49ers Nolan Grows As Man. . . and Coach
by Glenn Dickey
Aug 29, 2005

AFTER THE 49ers’ overtime win on Friday night, coach Mike Nolan talked about how the team had fought through adversity with the reaction to the death of reserve offensive lineman Thomas Herrion.

Nolan, too. He grew as a man during that week, and I think it will help him grow as a coach.

There’s a sharp differentiation between the head coach and position coaches on a pro football team. The position coaches get very close to their players because they’re dealing with a small number.

The late Bobb McKittrick, the best offensive line coach I’ve observed, had no ambitions to move up to even a coordinator role because he relished that closeness. Once, he got an offer from the Rams, then based in Los Angeles, to be their offensive coordinator. McKittrick went to 49er club president Carmen Policy and said he had to watch out for his family and the increased salary for the coordinator job was tempting, but he really wanted to stay as the Niners offensive line coach, if he got a boost in salary. That was a no-brainer for Policy, so McKittrick stayed.

Head coaches don't get close to players because they’re dealing with so many more players, and, they're the ones who decide who stays on the team and who goes, as well as who starts. They have to keep an emotional distance from the players. Nolan has admitted he knew very little about Herrion, a marginal player who had briefly been on the Cowboys practice squad the year before and might have been no better than that with the 49ers this season.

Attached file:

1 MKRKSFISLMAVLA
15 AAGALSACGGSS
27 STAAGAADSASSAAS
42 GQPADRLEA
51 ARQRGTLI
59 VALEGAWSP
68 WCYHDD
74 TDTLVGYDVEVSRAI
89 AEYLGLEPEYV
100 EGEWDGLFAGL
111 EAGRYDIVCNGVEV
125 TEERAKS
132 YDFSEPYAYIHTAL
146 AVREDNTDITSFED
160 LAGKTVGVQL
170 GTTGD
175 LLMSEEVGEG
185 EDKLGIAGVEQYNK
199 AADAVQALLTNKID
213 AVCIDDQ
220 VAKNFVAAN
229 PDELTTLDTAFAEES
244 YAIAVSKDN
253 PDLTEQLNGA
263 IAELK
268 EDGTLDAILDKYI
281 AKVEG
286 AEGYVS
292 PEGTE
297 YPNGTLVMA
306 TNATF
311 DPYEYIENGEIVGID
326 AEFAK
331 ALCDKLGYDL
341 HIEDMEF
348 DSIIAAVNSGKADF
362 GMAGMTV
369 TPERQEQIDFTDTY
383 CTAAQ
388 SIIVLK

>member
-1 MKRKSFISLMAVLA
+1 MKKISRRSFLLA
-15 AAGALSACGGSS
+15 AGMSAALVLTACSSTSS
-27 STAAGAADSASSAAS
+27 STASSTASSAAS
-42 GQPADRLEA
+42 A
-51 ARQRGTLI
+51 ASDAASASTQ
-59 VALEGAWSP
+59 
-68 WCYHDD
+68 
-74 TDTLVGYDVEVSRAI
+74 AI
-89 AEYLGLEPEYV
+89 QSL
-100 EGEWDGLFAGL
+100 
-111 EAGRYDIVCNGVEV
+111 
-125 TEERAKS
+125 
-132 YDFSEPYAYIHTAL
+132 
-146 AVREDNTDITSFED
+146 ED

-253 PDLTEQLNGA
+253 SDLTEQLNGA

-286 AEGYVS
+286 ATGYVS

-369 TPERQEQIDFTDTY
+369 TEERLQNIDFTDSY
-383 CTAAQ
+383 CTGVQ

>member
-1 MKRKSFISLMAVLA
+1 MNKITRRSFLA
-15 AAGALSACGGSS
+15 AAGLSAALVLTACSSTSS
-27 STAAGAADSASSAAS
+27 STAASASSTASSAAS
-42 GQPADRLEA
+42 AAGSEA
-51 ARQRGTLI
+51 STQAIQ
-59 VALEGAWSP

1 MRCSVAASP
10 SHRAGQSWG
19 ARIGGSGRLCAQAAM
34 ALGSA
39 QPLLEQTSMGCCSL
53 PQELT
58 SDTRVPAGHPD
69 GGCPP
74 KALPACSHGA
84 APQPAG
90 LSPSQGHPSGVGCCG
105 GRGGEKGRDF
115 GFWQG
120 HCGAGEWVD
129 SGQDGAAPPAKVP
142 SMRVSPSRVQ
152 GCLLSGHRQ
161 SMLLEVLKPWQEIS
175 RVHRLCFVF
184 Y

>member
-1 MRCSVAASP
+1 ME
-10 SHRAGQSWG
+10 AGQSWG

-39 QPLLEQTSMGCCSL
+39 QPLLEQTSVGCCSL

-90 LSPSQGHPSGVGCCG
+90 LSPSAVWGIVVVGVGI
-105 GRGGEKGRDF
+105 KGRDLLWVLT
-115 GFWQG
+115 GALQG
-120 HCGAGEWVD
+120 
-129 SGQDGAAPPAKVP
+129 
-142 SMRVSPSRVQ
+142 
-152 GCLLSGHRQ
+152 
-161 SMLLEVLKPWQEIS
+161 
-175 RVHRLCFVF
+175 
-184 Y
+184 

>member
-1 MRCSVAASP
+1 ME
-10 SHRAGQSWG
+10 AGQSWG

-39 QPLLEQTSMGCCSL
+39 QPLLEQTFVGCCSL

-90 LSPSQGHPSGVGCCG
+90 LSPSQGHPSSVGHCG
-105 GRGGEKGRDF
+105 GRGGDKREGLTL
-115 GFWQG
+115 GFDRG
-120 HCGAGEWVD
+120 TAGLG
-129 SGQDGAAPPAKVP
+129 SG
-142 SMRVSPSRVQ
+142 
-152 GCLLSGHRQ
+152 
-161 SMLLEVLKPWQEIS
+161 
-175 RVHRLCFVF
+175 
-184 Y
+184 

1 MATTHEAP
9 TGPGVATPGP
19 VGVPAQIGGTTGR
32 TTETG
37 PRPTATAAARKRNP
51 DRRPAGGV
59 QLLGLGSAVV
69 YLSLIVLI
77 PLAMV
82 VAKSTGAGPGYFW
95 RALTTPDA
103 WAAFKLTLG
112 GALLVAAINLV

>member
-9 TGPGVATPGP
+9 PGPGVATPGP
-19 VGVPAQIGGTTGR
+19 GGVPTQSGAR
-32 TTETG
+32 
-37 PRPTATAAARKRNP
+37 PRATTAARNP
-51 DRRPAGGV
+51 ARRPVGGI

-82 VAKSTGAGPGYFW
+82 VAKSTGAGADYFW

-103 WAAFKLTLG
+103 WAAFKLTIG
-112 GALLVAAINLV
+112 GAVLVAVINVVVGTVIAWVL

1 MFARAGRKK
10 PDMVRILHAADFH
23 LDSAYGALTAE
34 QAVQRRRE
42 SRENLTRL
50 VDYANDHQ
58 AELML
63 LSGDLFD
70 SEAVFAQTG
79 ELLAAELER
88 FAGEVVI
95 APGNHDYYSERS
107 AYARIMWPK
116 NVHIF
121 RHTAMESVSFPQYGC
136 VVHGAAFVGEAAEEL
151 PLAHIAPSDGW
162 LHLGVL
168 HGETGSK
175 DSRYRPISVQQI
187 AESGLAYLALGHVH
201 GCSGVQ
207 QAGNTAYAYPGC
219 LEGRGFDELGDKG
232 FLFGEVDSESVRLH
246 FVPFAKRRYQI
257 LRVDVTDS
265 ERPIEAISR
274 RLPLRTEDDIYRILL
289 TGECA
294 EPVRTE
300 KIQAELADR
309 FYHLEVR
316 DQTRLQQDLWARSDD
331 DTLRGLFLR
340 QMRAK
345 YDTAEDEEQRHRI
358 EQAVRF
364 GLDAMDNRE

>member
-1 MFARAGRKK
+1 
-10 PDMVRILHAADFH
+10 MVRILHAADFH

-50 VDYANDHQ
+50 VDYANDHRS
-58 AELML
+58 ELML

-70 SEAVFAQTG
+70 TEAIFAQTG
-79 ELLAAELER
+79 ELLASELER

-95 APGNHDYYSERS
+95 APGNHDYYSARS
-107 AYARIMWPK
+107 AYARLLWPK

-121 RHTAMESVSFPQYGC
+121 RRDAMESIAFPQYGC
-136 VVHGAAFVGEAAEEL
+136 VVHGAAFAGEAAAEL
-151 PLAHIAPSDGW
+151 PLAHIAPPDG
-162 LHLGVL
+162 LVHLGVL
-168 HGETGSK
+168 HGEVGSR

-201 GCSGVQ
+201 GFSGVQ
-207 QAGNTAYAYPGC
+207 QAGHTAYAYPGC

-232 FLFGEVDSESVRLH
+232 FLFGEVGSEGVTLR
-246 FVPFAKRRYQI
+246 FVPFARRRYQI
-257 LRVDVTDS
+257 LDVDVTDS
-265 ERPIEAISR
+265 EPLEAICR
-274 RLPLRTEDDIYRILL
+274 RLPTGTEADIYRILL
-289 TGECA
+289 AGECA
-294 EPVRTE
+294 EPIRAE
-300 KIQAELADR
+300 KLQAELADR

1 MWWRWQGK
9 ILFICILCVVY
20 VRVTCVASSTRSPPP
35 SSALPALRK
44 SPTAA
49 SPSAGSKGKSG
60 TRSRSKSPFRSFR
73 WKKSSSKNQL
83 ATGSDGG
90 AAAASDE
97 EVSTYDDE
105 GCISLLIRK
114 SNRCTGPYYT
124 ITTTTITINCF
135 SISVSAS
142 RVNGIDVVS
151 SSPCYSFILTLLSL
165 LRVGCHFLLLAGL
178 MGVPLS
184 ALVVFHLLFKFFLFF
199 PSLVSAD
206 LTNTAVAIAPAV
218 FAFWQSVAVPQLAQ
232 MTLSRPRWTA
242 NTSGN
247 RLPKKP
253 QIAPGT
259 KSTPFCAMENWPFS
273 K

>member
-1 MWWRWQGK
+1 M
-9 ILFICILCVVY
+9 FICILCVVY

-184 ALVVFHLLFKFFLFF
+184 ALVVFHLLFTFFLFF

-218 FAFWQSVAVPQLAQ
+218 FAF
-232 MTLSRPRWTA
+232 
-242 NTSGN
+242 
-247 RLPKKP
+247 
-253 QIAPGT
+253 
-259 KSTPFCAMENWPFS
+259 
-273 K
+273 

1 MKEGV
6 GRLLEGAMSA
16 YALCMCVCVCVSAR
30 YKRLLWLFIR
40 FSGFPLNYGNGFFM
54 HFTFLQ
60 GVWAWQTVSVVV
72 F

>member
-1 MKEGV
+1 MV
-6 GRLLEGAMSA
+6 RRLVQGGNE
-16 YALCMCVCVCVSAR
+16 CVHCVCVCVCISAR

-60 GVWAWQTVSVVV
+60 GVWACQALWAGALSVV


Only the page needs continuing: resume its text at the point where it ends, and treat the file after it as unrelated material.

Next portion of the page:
But Herrion’s death hit Nolan hard. The first-year head coach is very organized. That shows in his practice, and it shows in the way he deals with the media. He jots down notes while watching practice and he reads them off to reporters when they approach him after practice. On Wednesday, four days after Herrion’s death, he had not yet gotten back to his notes; he just asked reporters if there were questions.

All week long, the talk had been about how the players would adjust to Herrion’s death in the Friday night game. As it happened, the players adjusted well, channeling their emotion into aggressive play.

Nolan adjusted well, too. By the end of the game, he was programmed again. When he greeted the media, he had the perfect sound bite: “The players had Thomas in their hearts but not in their minds. They didn’t allow themselves to be distracted.”

THERE WERE other encouraging signs in this game, the most important of the exhibition season because it’s the only one in which starters play into the second half. (In their final exhibition Thursday night, the starters will play only a couple of series, because Nolan wants to keep them healthy for the regular season.)

The first string defense played very well. It’s clear to anybody watching this team that whatever success the 49ers have will come from the defense. The only hope for the offense is that it doesn’t screw up with turnovers. Tim Rattay is a backup currently masquerading as a starter, he has a suspect offensive line in front of him and he has no go-to receiver. Brandon Lloyd makes some spectacular catches and Arnaz Battle should have a good year, but both are better as complementary receivers, not the main one.